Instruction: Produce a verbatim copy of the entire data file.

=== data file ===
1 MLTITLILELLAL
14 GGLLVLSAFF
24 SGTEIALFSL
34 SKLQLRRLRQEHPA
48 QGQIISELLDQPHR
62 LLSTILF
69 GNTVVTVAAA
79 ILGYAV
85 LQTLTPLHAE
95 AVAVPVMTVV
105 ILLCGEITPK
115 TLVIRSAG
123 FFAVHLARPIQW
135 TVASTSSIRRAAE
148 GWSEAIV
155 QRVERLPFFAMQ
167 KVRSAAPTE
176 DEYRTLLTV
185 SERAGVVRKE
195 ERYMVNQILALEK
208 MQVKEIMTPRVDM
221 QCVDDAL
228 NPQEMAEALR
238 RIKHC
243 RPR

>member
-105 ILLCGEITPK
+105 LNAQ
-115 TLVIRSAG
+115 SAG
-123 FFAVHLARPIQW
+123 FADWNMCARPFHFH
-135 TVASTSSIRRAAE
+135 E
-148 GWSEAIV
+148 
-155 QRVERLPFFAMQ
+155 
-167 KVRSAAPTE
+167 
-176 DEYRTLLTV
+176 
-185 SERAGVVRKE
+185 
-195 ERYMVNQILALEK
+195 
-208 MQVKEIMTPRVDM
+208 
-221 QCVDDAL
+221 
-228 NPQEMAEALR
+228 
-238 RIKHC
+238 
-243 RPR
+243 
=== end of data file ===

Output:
1 MLTITLILELLAL
14 GGLLVLSAFF
24 SGTEIALFSL
34 SKLQLRRLRQEHPA
48 QGQIISELLDQPHR
62 LLSTILF
69 GNTVVTVAAA
79 ILGYAV
85 LQTLTPLHAE
95 AVAVPVMTVV
105 ILLCGEITPK
115 TLVIRSAG
123 FFAVHLARPIQW
135 TVASTSSIRRAAE
148 GWSEAIV
155 QRVERLPFFAMQ
167 KVRSAAPTE
176 DEYRTLLTV
185 SERAGVVRKE
195 ERYMVNQILALEK
208 MQVKEIMTPRVDM
221 QCVDDAL
228 NPQEMAEALR
238 RIKHC
243 RPR

>member
-105 ILLCGEITPK
+105 LNAQ
-115 TLVIRSAG
+115 SAG
-123 FFAVHLARPIQW
+123 FADWNMCARPFHFH
-135 TVASTSSIRRAAE
+135 E
-148 GWSEAIV
+148 
-155 QRVERLPFFAMQ
+155 
-167 KVRSAAPTE
+167 
-176 DEYRTLLTV
+176 
-185 SERAGVVRKE
+185 
-195 ERYMVNQILALEK
+195 
-208 MQVKEIMTPRVDM
+208 
-221 QCVDDAL
+221 
-228 NPQEMAEALR
+228 
-238 RIKHC
+238 
-243 RPR
+243 